Green tomatoes at their finest!


This past weekend the temperatures were below freezing and with almost no snow on the ground and nothing in particular keeping us busy, we did some baking. Or rather, the Studly Hubby did the baking, while Layla and I cheered him on. He made chili (with cornbread), and a special new apple crisp with GREEN TOMATOES. I was a little uncertain when he brought home the recipe (they were giving it away at the co-op with samples of some they had made, and a story about a local farmer whose tomatoes all got picked early because of the frost).

The apple crisp inspired me to post on the J&D Recipe Blog again, after ~8 yrs. It was that good! Although, I didn't post the actual recipe as it's really long and came from a recipe book you can buy for $4 on Amazon.



Usually, Christmas totally sneaks up on me. Thanksgiving will come and go and then WHAM! I barely have time to get the tree up before Christmas is here. This year, as soon as Halloween was over, we were totally focused on Christmas. Maybe it's because we have a 4-yr old in the house. Maybe it's because the cold weather hit suddenly this year, or maybe it's just one of those things.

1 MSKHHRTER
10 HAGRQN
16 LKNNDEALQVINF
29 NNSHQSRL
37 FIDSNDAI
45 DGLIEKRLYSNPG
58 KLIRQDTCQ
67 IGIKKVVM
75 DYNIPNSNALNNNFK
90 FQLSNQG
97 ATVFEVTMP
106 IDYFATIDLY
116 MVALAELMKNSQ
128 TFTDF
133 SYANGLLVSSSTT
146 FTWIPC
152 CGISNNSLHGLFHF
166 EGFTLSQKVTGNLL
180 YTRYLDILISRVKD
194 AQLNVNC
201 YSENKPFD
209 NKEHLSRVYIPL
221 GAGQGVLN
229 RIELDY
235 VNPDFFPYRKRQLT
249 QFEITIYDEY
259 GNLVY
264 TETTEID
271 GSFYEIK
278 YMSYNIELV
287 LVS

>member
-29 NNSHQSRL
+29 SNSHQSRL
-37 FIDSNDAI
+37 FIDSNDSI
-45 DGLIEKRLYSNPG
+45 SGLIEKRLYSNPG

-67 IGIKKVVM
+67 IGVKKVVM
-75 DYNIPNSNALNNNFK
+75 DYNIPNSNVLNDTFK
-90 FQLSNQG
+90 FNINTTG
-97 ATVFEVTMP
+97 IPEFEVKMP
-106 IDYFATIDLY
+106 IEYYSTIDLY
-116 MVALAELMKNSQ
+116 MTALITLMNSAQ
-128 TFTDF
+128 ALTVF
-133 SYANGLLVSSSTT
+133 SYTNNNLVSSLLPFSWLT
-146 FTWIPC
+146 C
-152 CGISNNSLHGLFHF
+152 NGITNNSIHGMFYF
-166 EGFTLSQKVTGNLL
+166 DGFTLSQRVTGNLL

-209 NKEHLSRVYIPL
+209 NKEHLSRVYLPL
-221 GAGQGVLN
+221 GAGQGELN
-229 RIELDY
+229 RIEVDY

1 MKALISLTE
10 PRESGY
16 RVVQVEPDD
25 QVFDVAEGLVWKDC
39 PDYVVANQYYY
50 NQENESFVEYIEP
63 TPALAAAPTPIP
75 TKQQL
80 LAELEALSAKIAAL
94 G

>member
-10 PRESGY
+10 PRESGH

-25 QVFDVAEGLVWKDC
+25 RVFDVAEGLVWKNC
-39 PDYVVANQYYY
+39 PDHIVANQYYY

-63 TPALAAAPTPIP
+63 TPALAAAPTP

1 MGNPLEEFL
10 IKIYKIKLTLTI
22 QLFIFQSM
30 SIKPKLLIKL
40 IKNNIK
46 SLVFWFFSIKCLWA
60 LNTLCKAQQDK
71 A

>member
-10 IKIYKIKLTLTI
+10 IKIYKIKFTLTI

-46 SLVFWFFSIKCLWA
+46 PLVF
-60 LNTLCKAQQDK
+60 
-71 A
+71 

Before we even got to Thanksgiving, I'm finding myself thinking of where we're going to put the tree, what presents to give, what holiday shows and movies we can go to, and what to put in our annual newsletter. Our 4-yr old has been writing and re-writing her Christmas list and has it ready to go. For those of you who are interested, our family's Christmas lists are in the "Christmas" document you can access on the right side of the website.

Between the snow sprinkle yesterday and another one overnight we had enough to go out and play for a bit this morning. In order to gather enough snow to make snowballs (at Layla's request) we had to shovel the ENTIRE driveway. After a good snowball fight and some general running around in the snow, we came in and had some really excellent hot chocolate from our favorite neighborhood chocolate factory in Seattle, Theo Chocolate.